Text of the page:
There are two problems with Hillary Clinton’s mental health plan: What’s in it and what’s not. The plan mainly continues the practice of moving mental health funds away from helping the most seriously mentally ill, and instead allocates the funds to helping people without serious mental illness and programs that lack any independent evidence they work.
We need an all-hands-on-deck approach aimed at helping reduce homelessness, arrest, incarceration, suicide and violence among the seriously mentally ill. While there are bills in Congress that do that, this plan doesn’t. It focuses on where serious mental illness isn’t, rather than where it is.
What’s in the Hillary Clinton mental health plan.
- The plan for early diagnosis and intervention, focuses spending on kids younger than eighteen in spite of the fact that serious mental illnesses like schizophrenia and bipolar disorder begin in late teens and early twenties, not grade school. While some serious mental illness strikes early, most of the illness that affects kids, like ADHD, is mild and transient.
- The plan diverts resources to fund programs that are proven not to work including Positive Parenting and Mental Health First Aid.
- The national initiative for suicide prevention, will focus on spending dollars on high-school and college students the two groups least likely to commit suicide. In 2014, there were 43,000 completed suicides of which 5,500 involved people under the age of twenty-four. Congressional mandates already target $54 million in suicide prevention funds to that age group and only $2 million to address the 37,500 completed suicides by people over twenty-four. The plan proposes to make the disparity worse.
- The plan focuses on requiring private insurers to provide parity coverage for mental illness, but is silent on the federal government’s own discrimination within Medicaid (IMD Exclusion) that prevents the most seriously ill from getting treatment.
- The plan does nothing to increase hospital beds and instead trains police on how to handle those who will become their responsibility as a result of the lack of beds.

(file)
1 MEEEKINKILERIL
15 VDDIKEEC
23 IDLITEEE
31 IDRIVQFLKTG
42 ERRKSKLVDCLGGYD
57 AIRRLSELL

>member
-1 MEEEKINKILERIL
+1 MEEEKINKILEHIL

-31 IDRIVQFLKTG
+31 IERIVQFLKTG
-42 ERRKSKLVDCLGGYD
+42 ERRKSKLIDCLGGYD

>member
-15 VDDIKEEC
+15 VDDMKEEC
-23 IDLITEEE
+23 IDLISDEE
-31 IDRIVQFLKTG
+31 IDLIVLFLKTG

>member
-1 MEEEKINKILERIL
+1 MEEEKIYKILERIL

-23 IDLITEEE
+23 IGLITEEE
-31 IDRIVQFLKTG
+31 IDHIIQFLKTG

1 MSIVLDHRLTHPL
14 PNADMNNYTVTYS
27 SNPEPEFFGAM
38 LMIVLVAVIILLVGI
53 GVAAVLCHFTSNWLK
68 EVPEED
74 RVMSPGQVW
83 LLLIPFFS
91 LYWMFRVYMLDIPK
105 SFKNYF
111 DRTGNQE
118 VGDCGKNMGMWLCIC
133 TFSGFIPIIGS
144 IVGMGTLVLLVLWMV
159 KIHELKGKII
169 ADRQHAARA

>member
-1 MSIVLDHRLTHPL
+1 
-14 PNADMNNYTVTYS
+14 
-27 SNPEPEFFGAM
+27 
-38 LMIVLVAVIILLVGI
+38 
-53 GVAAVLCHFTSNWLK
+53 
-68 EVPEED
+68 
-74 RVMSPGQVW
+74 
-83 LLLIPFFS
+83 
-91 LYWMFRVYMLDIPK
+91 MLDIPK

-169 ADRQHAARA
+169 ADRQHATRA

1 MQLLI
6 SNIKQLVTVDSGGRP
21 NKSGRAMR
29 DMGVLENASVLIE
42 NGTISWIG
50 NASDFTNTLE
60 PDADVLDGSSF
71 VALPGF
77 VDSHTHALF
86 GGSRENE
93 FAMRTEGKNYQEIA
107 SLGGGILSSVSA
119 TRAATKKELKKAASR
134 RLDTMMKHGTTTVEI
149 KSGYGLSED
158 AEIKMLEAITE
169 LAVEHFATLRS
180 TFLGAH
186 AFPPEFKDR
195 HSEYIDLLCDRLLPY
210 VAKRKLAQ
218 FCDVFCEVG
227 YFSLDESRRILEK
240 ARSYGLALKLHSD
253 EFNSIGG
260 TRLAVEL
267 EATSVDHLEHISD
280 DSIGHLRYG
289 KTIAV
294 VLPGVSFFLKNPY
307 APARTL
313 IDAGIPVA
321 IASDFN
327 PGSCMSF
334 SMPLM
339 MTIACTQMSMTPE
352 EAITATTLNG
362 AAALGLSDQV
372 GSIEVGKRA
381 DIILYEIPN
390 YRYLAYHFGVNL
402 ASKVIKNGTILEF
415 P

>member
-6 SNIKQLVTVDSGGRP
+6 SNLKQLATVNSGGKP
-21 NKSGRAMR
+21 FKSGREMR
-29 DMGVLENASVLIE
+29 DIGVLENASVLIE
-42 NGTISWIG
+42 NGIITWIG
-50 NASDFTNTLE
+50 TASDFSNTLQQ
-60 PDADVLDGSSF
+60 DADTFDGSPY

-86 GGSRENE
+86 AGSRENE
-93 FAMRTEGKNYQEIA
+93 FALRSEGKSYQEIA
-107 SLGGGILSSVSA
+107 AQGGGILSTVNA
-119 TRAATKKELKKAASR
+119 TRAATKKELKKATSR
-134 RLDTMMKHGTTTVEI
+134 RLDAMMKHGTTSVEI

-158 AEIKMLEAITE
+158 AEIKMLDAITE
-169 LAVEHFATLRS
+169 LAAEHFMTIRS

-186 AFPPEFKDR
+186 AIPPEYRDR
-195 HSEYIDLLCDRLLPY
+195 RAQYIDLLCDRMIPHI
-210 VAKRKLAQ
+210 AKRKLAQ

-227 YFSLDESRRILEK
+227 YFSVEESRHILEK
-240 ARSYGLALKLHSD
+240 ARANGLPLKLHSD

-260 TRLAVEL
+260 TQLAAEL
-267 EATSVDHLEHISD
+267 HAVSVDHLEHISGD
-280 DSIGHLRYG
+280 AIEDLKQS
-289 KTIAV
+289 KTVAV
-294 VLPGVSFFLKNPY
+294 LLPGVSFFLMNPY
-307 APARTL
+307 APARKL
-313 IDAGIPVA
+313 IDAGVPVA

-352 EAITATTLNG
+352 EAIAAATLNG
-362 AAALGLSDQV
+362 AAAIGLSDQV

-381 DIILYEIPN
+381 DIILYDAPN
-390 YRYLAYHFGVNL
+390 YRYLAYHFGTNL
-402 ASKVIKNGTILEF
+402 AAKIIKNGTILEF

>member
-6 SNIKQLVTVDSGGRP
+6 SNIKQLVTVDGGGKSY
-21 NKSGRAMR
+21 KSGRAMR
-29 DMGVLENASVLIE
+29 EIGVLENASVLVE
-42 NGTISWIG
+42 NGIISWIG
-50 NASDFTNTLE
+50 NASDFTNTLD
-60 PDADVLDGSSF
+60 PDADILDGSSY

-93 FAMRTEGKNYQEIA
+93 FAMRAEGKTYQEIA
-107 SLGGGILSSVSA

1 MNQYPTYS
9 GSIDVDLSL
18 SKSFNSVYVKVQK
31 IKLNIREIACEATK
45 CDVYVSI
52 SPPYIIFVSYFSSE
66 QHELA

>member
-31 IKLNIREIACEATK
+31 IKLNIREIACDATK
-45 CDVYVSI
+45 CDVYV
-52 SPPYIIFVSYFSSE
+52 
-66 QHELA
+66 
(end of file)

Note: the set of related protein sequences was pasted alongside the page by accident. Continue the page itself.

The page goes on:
- The initiative funds peer support, in spite of the fact there is no independent evidence it works and plenty that it doesn’t.
- It provides additional funding to the Protection and Advocacy Program. These are federally funded lawyers who go to court to oppose parents who want to help seriously ill children get care, oppose states that want to provide hospital care, and oppose localities that want to fund Assisted Outpatient Treatment as an alternative to incarceration or involuntary commitment.
What’s not in the plan
- There is no attempt to get SAMHSA to focus on the seriously mentally ill rather than improving mental wellness.
- There is no support for additional hospital beds for the seriously ill.
- There is no support for Assisted Outpatient Treatment which is shown to reduce homelessness, arrest, incarceration, violence and hospitalization of the seriously ill over 70% each.
- There are no provisions that would release parents of the seriously mentally ill from the “HIPAA Handcuffs” that prevent them from getting information about mentally ill loved ones that would enable them to help.
- The research initiative does not include research on how to reduce homelessness, arrest, and incarceration of the seriously ill.
Like the plan she developed when helping her husband create a national mental health plan, the new plan throws the seriously mentally ill under a bus.
It is the most seriously ill adults— those with untreated schizophrenia and bipolar disorder who are most likely to become homeless, psychotic, arrested, incarcerated, and suicidal. Her plan continues the practice of shunning them.
Where do we go from here?
Congress should not wait for the election. There are plans in hand that could help now. The Senate should combine the non-gun control provisions of Senator Cornyn’s Mental Health and Safe Communities Act (S. 2002) with Senator Alexander’s Mental Health Reform Act (S. 2680) and pass it. That bill could then be reconciled in conference committee with Representative Tim Murphy’s Helping Families in Mental Health Crisis Act (H. R. 3717) which already passed the House, virtually unanimously.
Congress is already too far along in the mental health reform process to wait for either Hillary or Trump to ruin it. They should act now. Anything else is insane.
DJ Jaffe is Executive Director of Mental Illness Policy Org., and the author of Insane Consequences: How the Mental Health Industry Fails the Mentally Ill (Prometheus Books, April 2017, 340pp.)